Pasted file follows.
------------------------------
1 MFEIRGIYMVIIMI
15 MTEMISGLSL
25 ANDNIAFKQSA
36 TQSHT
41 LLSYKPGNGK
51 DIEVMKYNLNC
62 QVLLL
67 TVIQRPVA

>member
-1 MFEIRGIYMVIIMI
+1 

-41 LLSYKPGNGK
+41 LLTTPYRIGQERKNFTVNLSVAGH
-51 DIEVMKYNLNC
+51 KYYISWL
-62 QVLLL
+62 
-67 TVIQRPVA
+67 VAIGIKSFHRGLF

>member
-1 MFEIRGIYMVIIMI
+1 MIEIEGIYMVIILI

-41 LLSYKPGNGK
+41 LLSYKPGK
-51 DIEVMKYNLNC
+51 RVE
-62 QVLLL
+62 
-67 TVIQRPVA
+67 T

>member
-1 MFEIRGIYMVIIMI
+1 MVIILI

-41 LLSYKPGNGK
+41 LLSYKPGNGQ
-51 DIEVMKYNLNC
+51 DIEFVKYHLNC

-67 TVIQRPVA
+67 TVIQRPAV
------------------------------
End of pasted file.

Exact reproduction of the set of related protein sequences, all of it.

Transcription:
1 MFEIRGIYMVIIMI
15 MTEMISGLSL
25 ANDNIAFKQSA
36 TQSHT
41 LLSYKPGNGK
51 DIEVMKYNLNC
62 QVLLL
67 TVIQRPVA

>member
-1 MFEIRGIYMVIIMI
+1 

-41 LLSYKPGNGK
+41 LLTTPYRIGQERKNFTVNLSVAGH
-51 DIEVMKYNLNC
+51 KYYISWL
-62 QVLLL
+62 
-67 TVIQRPVA
+67 VAIGIKSFHRGLF

>member
-1 MFEIRGIYMVIIMI
+1 MIEIEGIYMVIILI

-41 LLSYKPGNGK
+41 LLSYKPGK
-51 DIEVMKYNLNC
+51 RVE
-62 QVLLL
+62 
-67 TVIQRPVA
+67 T

>member
-1 MFEIRGIYMVIIMI
+1 MVIILI

-41 LLSYKPGNGK
+41 LLSYKPGNGQ
-51 DIEVMKYNLNC
+51 DIEFVKYHLNC

-67 TVIQRPVA
+67 TVIQRPAV